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My thoughts on passwordless in AzureAD

Passwordless has been one of those buzzwords in 2019. So many articles and announcements have been made around it recently.

First there was passwordless through the Microsoft Authenticator app. I personally love this feature as there is no need to buy an extra hardware token and is so easy to set-up.

Then there was the announcement that FIDO2 keys would be supported to sign into AzureAD and Azure AD joined domain computers. At Ignite there were two major announcements.

  • Passwordless authentication through the Authenticator can be done without an extra Azure Active Directory Premium license
  • Support for passwordless sign-in through a FIDO2 key for Hybrid Azure AD Joined devices was announced and will be available later.

All these features are currently in preview or in development, so a lot of this is still fresh. But the question is, should you be piloting or looking into this?

The idea

I actually love the idea behind the passwordless journey. So many dangers and costs are bound to passwords:

  • Helpdesk calls for password resets
  • Phishing attacks for passwords
  • Users complaining they need to change their password every x months
  • Users complaining about MFA
  • and the list goes on!

The dangers above can be partially solved by some Azure AD features (Conditional Access, SSPR…), but to completely resolve these dangers passwords need to disseapear!

Microsoft Authenticator

The idea behind passwordless sign-in through the Microsoft application is pretty simple:

  1. Fill in your AzureAD email
  2. Find out what number is displayed on your logon screen
  3. Grab your phone and open the notification
  4. Select the number on the notification that corresponds to the number on your screen

The main advantage of this method is that it is really simple to setup and no extra hardware is required.

A disadvantage is that this cannot be everywhere at the moment. Windows 10 sign-on Azure AD Joined devices and Outlook mobile are currently not supported (to name a few). This means you still cannot go completely passwordless. But this might be solved when it goes GA.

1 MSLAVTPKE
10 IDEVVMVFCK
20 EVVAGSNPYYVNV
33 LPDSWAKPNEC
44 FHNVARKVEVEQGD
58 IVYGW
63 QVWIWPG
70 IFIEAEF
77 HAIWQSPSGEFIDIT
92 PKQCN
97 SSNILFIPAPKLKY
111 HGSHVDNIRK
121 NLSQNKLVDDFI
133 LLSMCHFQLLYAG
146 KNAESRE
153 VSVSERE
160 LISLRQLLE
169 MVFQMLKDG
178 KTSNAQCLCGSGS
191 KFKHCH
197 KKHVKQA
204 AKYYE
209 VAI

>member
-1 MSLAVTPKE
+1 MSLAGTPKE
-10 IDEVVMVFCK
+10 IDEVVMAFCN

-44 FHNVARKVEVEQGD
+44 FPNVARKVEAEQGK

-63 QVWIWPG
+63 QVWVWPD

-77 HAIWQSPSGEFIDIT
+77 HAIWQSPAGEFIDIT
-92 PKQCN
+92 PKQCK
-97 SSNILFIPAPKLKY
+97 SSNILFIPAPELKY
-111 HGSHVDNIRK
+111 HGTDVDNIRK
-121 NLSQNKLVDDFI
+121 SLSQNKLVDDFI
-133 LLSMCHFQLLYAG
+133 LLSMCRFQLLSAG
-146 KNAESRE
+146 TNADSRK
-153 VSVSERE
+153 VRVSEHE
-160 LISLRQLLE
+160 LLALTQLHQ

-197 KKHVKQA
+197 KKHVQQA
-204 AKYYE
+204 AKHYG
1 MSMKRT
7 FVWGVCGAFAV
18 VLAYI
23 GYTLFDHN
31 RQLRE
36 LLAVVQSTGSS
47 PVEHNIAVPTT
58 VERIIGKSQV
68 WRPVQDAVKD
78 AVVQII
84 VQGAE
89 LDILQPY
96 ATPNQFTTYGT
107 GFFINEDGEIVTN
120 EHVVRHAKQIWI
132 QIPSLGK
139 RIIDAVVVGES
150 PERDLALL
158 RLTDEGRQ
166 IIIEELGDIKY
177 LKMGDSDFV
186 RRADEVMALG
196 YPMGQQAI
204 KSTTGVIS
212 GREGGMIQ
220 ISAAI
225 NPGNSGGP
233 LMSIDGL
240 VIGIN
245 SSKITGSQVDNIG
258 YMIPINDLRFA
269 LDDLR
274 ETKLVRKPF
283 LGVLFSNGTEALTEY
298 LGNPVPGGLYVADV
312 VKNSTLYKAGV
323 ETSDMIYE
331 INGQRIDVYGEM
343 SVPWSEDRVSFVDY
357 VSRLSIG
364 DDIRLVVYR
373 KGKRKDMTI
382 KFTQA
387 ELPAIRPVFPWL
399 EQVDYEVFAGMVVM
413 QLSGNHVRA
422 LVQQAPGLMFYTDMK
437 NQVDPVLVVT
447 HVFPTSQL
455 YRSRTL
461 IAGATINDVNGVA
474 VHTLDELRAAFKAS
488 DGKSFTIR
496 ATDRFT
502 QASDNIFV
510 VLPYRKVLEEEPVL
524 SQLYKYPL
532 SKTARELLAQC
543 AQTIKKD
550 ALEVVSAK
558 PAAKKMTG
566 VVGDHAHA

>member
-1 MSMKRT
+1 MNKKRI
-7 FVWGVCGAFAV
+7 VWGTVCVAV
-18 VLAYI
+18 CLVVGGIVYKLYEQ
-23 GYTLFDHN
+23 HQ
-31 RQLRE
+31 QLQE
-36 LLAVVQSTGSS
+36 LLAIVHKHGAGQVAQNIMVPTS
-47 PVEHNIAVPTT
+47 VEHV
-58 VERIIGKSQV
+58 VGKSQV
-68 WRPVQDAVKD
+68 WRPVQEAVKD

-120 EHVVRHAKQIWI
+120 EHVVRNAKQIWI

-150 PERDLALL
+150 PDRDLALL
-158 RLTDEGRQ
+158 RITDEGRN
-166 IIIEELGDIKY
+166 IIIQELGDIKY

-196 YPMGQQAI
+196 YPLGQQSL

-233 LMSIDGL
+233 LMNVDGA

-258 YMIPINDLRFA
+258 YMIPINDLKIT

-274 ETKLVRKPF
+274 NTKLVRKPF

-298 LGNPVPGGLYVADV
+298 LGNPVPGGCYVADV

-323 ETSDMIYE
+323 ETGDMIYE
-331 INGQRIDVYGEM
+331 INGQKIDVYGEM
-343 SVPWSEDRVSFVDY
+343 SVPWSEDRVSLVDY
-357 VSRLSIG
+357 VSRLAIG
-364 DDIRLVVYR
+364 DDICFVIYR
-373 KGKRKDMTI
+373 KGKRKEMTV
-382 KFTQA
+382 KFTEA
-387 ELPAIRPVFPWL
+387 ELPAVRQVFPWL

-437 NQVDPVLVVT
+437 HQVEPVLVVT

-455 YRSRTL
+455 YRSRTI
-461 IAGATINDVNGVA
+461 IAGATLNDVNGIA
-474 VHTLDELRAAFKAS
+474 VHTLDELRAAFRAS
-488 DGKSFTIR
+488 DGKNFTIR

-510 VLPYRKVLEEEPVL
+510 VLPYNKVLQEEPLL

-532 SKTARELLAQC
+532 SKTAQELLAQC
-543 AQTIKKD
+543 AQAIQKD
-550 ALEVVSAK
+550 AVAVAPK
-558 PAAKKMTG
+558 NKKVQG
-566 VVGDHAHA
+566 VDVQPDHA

Another disadvantage is around the security of the device. If you have a user that has not configured a PIN code to unlock his mobile phone, someone with physical access to the phone could get access to the account of a user. This can be solved by securing all phones to be MDM enrolled and requiring a PIN. What I am missing is the ability to require a PIN code to access the Authenticator through a app configuration policies without enrollment. This means that we don’t need complete control over the device before we can require extra security.

FIDO2 sign-in

Passwordless sign-in through a FIDO2 device in AzureAD was announced a couple of months ago. This method is still in preview and support for Hybrid Azure AD Joined devices is supposed to be coming soon.

Microsoft has announced a few partnership with manufacturers whose keys are supported.

The advantage of FIDO2 sign-in is that a user can go passwordless without the need for a corporate phone. A lot of customers don’t provide all of their employees with phones or some customers have specific use cases. I recently talked to a non-profit organization who wanted to implement MFA, but they work in a prison and aren’t allowed to bring their phones. FIDO2 keys are a great solution here.

In FIDO2, there are biometric and non-biometric keys. Biometric keys require a PIN code and a touch of a verified finger. Non-biometric keys require a PIN code and the touch of any verified finger. The latter isn’t secure IMO because an attacker can breach an account if he has physical access to the key and shoulder watches the PIN code.

Biometric keys aren’t all that prevalent yet, but are the way to go. Even if an attacker has your key and knows your PIN, he can’t login.
Feitan already has a biometric key, Yubikey announced one during Ignite.

Because of two disadvantages:

  • Those biometric keys don’t come cheap too and a cost is attached to going passwordless with FIDO2 keys.
  • FIDO2 keys aren’t supported for all use cases currently. It doesn’t work on mobile phones yet.

I am still a bit hesitant about implementing it at scale.

Summary

Passwordless is the way to go, but we aren’t there yet though. Should you completely ignore passwordless for the time being then?

No, I don’t think so! I really think you should invest in the research and find out how you can make your entire company go passwordless. Going passwordless is a long journey (yeaers) and can seem possible in larger corporations.

Smaller, IT-savvy companies can implement it already. At The Collective Consulting, we are almost completely passwordless. We use Windows Hello for Business Sign-in on our Windows 10 laptops and use Microsoft Authenticator passwordless sign-in for most of the other use cases.

If you are looking into it currently, I would recommend first trying out the Microsoft Authenticator passwordless, because it’s really easy to set-up, lower implementation cost and is currently supported in more cases.

However, when Biometric keys have matured (I wonder if mobile support for biometric keys through NFC is possible), this will be the way to go!

Where are you on your passwordless journey? Are you looking into it, do you have some blockers? Contact me and let’s start this discussion!

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